State News Roundup for February 25, 2012


Wisconsin – Janesville educator: ‘Tis a shame (that education has become so political)

Janesville social studies teacher Steve Strieker has received national attention with an article outlining his views on the attitudes of Wisconsin educators, given more than a year of extreme politics in the state that have largely centered on blaming teachers for the state’s fiscal problems.

The article, “’Tis a shame that education has become so political,” appears in the Washington Post’s “The Answer Sheet.” Strieker first posted the essay on his blog “One Teacher’s Perspective,” before the The Washington Post picked it up for national publication.

In the piece, Strieker writes about the assault on the education profession by Governor Scott Walker, whose legislation through ACT 10 prevents teachers from having a voice at the table when it comes to school decision-making. Coupled with state funding cuts of $1.6 billion for public schools – which at the local level has resulted in larger class sizes, fewer programs and staff reductions – Strieker outlines why many teachers are leaving the profession and more young people are foregoing careers in education.

You can read Strieker’s full piece on his blog, One Teacher’s Perspective.

Idaho – Bill helps veteran educators

A bill introduced in the House Education Committee today would extend the rights of administrators and teachers to come out of retirement without sacrificing benefits earned through the Public Employee Retirement System of Idaho.

The panel agreed to print the measure sponsored by Rep. Scott Bedke (R-Oakley). It would remove the sunset clause on a law passed five years ago which allows retired educators to be rehired if they are at least 62 years of age; have met the rule of 90 (age plus years of service); and have not taken early retirement benefits from PERSI. These educators would be rehired as at-will employees and typically at a reduced rate. An employee’s district would pay into PERSI, but the employee would not. The bill intends to help smaller districts that struggle to find the administrators and educators they need, while allowing educators to supplement their retirement income, do something they love, and maintain the security of their PERSI benefits.

Also in House Ed today, the committee heard and agreed to print two resolutions that could overrule last week’s decision by the Joint Finance-Appropriations Committee to give all public employees except teachers an ongoing 2 percent raise. Rep. Steve Hartgen (R-Twin Falls) introduced one measure that would give state employees no raise at all for the fifth straight year and another to make the proposed 2 percent raises merit based.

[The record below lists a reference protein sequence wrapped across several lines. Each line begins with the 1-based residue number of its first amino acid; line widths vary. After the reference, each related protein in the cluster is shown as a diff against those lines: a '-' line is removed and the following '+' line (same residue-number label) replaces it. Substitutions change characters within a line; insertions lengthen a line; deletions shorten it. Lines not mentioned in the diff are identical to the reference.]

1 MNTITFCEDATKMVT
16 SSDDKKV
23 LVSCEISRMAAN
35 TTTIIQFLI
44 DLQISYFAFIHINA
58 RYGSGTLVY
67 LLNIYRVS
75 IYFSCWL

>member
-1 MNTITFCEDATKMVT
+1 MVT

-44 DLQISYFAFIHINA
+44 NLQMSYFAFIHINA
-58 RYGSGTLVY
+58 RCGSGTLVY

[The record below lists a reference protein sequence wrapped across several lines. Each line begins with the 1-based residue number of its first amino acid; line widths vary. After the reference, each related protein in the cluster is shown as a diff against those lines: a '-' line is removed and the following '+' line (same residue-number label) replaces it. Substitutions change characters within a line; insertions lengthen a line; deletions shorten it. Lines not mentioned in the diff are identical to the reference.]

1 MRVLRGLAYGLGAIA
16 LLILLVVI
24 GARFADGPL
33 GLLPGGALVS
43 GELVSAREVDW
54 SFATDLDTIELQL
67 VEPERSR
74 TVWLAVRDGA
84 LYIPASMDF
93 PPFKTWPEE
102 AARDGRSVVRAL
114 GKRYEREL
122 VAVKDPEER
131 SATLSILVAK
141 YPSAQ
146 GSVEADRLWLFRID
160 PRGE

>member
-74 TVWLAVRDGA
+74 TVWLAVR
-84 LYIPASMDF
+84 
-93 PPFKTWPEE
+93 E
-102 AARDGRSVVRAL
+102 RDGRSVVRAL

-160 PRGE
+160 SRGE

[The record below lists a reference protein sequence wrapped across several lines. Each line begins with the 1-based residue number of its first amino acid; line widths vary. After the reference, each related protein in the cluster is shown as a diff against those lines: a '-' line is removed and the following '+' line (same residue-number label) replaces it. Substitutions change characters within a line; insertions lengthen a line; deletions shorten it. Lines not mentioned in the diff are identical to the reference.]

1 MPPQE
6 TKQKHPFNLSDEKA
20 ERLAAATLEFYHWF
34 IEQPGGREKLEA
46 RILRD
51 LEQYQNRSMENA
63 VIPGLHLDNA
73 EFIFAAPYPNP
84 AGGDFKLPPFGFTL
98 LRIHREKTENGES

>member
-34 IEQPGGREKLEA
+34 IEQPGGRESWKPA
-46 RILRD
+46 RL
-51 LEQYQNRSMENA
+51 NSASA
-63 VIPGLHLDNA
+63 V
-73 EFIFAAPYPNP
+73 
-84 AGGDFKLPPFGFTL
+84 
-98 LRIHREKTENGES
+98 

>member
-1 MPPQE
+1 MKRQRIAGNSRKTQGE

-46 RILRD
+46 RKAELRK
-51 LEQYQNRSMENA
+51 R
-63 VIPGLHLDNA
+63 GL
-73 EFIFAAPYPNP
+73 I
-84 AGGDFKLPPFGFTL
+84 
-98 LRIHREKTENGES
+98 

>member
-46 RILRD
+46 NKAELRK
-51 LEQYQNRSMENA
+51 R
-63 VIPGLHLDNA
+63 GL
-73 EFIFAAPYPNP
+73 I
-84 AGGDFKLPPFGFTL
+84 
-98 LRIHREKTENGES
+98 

Click here to get the full story at

Illinois – President Klickna’s statement on Gov. Quinn’s budget address


Today, Gov. Pat Quinn spoke about the state of the Illinois’ budget. It was a mostly grim presentation; he talked about the need for budget cutting that will mean closing state health care facilities, prisons and reducing the number of state employees. The governor also spoke of the need to make cost-saving changes in the state pension and Medicaid systems.

The only somewhat positive information for public education is that the budget proposal, containing so many cuts to so many programs, maintains funding for K-12 and higher education. In addition, the state will increase early childhood funding by $20 million. The Monetary Award Program (MAP), which provides college scholarships for needy students, will also see a funding increase of more than $50 million. The budget is a proposal and still must be approved by the state legislature.

IEA leaders have been involved in discussions with leaders from other Illinois public employee unions to try to identify solutions to the pension crisis the governor spoke of today.

The Illinois Labor Pension Coalition has been meeting regularly for months. More recently, the coalition has had conversations with the Governor, legislative leaders and various state legislators, exchanging information and looking at scenarios that might help lead to proposals that can address the Illinois pension problem.

Read the complete statement at

Massachusetts – Funding increase sought to help campuses meet needs

The MTA is ramping up efforts to boost state funding for community colleges, state universities and UMass, which have been hit hard by budget cuts in recent years.

Over the last decade, state aid to public higher education has been reduced by 42 percent at the same time that student enrollment has reached an all-time high. In fiscal year 2010, Massachusetts ranked 48th out of the 50 states in terms of state and local fiscal support for public higher education as a share of personal income.

At a time when public dollars are scarce, every voice is needed to send the message to legislators who will be shaping the state budget in the upcoming months.

“It’s penny-wise and pound-foolish not to invest in our public higher education institutions,” said Joe LeBlanc, who serves as chairman of the MTA Higher Education Leadership Council and president of the Massachusetts Community College Council. “We drive the state’s economy and contribute to its workforce. There is no question of our value — we are the fuel.”

A lobby day promoting public higher education will be held on Thursday, March 8, at the State House. On that day, key stakeholders representing all factions of public higher education — labor, management and students — will join forces to advocate for increased funding.

Click here to read the complete article at and find out more about how you can get involved in the March 8 lobby day.

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